EXAMPLES:
sage: from sage.data_structures.mutable_poset import MutablePoset as MP sage: P = MP() sage: z = P.null; z null sage: z.is_null() True
- property oo#
The shell \(\infty\) whose element is larger than any other element.
EXAMPLES:
sage: from sage.data_structures.mutable_poset import MutablePoset as MP sage: P = MP() sage: oo = P.oo; oo oo sage: oo.is_oo() True
- pop(**kwargs)#
Remove and return an arbitrary poset element.
INPUT:
kwargs
– arguments are passed toshells_topological()
.
OUTPUT:
An object.
Note
The special elements
'null'
and'oo'
cannot be popped.EXAMPLES:
sage: from sage.data_structures.mutable_poset import MutablePoset as MP sage: P = MP() sage: P.add(3) sage: P poset(3) sage: P.pop() 3 sage: P poset() sage: P.pop() Traceback (most recent call last): ... KeyError: 'pop from an empty poset'
- remove(key, raise_key_error=True)#
Remove the given object from the poset.
INPUT:
key
– the key of an object.raise_key_error
– (default:True
) switch raisingKeyError
on and off.
OUTPUT:
Nothing.
If the element is not a member and
raise_key_error
is set (default), raise aKeyError
.Note
As with Python’s
set
, the methodsremove()
anddiscard()
only differ in their behavior when an element is not contained in the poset:remove()
raises aKeyError
whereasdiscard()
does not raise any exception.This default behavior can be overridden with the
raise_key_error
parameter.EXAMPLES:
sage: from sage.data_structures.mutable_poset import MutablePoset as MP sage: class T(tuple): ....: def __le__(left, right): ....: return all(l <= r for l, r in zip(left, right)) sage: P = MP([T((1, 1)), T((1, 3)), T((2, 1)), ....: T((4, 4)), T((1, 2)), T((2, 2))]) sage: print(P.repr_full(reverse=True)) poset((4, 4), (1, 3), (2, 2), (1, 2), (2, 1), (1, 1)) +-- oo | +-- no successors | +-- predecessors: (4, 4) +-- (4, 4) | +-- successors: oo | +-- predecessors: (1, 3), (2, 2) +-- (1, 3) | +-- successors: (4, 4) | +-- predecessors: (1, 2) +-- (2, 2) | +-- successors: (4, 4) | +-- predecessors: (1, 2), (2, 1) +-- (1, 2) | +-- successors: (1, 3), (2, 2) | +-- predecessors: (1, 1) +-- (2, 1) | +-- successors: (2, 2) | +-- predecessors: (1, 1) +-- (1, 1) | +-- successors: (1, 2), (2, 1) | +-- predecessors: null +-- null | +-- successors: (1, 1) | +-- no predecessors sage: P.remove(T((1, 2))) sage: print(P.repr_full(reverse=True)) poset((4, 4), (1, 3), (2, 2), (2, 1), (1, 1)) +-- oo | +-- no successors | +-- predecessors: (4, 4) +-- (4, 4) | +-- successors: oo | +-- predecessors: (1, 3), (2, 2) +-- (1, 3) | +-- successors: (4, 4) | +-- predecessors: (1, 1) +-- (2, 2) | +-- successors: (4, 4) | +-- predecessors: (2, 1) +-- (2, 1) | +-- successors: (2, 2) | +-- predecessors: (1, 1) +-- (1, 1) | +-- successors: (1, 3), (2, 1) | +-- predecessors: null +-- null | +-- successors: (1, 1) | +-- no predecessors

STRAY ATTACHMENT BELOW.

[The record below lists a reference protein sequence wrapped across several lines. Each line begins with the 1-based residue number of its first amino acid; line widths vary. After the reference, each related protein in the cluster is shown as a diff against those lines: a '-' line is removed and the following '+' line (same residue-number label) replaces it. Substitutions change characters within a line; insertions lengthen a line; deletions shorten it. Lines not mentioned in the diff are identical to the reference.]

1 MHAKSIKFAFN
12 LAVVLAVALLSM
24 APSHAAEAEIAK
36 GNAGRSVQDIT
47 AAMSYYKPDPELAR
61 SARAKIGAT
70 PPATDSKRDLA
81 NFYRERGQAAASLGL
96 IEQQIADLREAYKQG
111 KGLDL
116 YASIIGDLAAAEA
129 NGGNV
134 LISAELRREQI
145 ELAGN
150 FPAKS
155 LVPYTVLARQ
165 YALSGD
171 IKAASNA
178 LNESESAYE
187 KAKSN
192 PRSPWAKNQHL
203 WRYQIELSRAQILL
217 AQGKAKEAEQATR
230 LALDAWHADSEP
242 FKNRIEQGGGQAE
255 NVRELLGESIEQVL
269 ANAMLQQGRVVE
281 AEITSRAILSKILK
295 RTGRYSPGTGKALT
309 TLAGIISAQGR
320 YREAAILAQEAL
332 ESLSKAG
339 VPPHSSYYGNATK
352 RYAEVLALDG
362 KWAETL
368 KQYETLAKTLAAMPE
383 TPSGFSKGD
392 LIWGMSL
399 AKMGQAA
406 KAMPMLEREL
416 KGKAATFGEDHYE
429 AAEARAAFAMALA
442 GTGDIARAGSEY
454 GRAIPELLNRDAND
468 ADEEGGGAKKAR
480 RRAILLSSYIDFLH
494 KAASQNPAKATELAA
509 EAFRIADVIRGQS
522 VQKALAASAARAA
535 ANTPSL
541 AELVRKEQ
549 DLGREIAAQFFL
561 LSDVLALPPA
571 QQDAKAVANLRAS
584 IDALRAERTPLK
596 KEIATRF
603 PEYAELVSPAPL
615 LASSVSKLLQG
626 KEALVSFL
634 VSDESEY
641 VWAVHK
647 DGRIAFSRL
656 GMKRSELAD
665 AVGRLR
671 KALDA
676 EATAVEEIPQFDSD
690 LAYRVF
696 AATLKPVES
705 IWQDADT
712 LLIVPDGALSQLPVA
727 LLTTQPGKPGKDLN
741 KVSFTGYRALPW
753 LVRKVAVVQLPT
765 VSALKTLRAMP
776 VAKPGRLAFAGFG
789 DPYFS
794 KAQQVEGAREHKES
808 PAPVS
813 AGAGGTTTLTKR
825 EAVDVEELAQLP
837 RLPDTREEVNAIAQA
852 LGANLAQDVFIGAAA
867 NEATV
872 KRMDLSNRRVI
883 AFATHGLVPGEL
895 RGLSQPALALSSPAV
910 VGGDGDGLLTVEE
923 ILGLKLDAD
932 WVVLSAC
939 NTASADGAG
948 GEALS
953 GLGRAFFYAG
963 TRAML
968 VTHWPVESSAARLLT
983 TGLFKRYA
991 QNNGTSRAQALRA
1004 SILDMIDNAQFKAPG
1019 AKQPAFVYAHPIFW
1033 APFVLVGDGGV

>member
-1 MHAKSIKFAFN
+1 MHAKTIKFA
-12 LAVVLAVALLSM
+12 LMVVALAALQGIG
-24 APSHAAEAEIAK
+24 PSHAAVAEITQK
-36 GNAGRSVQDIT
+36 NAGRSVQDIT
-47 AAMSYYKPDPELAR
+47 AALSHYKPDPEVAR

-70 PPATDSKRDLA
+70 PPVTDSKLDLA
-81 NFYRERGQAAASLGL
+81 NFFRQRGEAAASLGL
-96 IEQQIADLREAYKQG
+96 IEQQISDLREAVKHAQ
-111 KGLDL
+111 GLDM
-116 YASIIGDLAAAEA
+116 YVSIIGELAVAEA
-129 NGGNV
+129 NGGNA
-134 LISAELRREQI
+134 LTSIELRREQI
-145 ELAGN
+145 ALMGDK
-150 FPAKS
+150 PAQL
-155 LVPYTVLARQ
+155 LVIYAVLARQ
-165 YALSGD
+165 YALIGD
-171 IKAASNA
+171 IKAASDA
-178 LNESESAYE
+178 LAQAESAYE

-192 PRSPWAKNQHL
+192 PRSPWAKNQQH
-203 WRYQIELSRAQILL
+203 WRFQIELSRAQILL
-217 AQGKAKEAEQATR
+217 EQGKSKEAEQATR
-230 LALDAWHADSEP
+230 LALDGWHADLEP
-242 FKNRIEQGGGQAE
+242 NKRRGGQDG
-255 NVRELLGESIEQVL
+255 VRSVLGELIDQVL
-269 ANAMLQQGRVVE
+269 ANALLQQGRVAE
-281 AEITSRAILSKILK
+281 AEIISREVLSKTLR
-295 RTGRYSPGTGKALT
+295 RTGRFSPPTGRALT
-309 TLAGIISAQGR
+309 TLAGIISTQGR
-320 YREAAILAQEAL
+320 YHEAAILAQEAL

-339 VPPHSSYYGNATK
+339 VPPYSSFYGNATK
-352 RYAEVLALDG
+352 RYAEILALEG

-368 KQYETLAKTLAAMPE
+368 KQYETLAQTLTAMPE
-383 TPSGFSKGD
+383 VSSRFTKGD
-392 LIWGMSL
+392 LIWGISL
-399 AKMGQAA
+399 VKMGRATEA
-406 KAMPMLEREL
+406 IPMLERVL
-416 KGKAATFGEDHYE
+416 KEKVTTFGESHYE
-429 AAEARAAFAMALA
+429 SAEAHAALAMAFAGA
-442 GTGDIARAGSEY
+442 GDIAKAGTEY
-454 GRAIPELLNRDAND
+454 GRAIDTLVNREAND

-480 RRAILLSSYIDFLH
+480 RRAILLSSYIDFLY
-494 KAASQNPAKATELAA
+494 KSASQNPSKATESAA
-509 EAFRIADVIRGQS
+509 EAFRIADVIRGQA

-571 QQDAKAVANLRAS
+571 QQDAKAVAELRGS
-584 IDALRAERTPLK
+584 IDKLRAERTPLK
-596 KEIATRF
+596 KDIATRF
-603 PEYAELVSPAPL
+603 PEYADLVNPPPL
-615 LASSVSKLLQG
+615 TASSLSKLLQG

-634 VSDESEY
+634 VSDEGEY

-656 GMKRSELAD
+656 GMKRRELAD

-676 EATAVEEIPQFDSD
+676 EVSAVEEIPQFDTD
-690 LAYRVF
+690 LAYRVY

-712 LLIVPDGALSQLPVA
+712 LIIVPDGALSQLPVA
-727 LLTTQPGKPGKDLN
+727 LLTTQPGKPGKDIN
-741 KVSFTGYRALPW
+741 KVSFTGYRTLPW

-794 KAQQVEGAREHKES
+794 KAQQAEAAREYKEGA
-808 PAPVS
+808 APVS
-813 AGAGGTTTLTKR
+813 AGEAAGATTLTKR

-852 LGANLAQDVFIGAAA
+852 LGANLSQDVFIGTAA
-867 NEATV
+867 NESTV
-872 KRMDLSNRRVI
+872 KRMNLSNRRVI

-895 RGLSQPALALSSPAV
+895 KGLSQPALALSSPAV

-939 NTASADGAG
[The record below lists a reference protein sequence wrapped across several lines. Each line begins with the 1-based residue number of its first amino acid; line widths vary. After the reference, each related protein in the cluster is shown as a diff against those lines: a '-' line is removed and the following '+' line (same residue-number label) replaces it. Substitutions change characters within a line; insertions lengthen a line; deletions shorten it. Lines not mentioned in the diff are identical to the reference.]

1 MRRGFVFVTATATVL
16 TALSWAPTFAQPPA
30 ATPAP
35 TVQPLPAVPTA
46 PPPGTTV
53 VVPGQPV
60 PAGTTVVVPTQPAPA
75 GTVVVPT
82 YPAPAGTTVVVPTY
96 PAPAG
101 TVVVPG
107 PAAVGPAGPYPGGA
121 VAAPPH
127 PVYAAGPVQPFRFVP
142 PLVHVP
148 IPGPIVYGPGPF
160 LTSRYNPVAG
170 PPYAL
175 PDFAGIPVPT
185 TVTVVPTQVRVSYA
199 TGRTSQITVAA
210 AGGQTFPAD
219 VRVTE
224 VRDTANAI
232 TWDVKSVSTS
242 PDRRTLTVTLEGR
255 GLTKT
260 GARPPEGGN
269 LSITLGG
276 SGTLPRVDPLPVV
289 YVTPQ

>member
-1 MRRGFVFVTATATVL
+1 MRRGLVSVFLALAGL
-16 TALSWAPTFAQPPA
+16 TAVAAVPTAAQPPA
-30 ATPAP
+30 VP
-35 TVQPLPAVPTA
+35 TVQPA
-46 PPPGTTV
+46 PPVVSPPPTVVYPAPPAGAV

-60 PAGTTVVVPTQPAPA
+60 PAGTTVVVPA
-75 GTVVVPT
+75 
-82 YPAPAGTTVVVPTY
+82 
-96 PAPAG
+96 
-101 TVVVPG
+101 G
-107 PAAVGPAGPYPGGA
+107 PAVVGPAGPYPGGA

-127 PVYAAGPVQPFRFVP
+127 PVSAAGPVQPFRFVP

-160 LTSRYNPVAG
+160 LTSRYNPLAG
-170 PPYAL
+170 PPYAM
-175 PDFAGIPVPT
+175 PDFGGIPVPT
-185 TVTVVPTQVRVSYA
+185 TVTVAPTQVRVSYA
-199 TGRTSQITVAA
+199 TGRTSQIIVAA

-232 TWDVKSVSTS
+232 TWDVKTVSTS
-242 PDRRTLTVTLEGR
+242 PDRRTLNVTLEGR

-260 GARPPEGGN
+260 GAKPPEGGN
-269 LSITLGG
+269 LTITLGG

- repr(include_special=False, reverse=False)#
Return a representation of the poset.
INPUT:
include_special
– (default:False
) a boolean indicating whether to include the special elements'null'
and'oo'
or not.reverse
– (default:False
) a boolean. If set, then largest elements are displayed first.
OUTPUT:
A string.
See also
- repr_full(reverse=False)#
Return a representation with ordering details of the poset.
INPUT:
reverse
– (default:False
) a boolean. If set, then largest elements are displayed first.
OUTPUT:
A string.
See also
- shell(key)#
Return the shell of the element corresponding to
key
.INPUT:
key
– the key of an object.OUTPUT:
An instance of
MutablePosetShell
.Note
Each element is contained/encapsulated in a shell inside the poset.
EXAMPLES:
sage: from sage.data_structures.mutable_poset import MutablePoset as MP sage: P = MP() sage: P.add(42) sage: e = P.shell(42); e 42 sage: type(e) <class 'sage.data_structures.mutable_poset.MutablePosetShell'>
- shells(include_special=False)#
Return an iterator over all shells.
INPUT:
include_special
– (default:False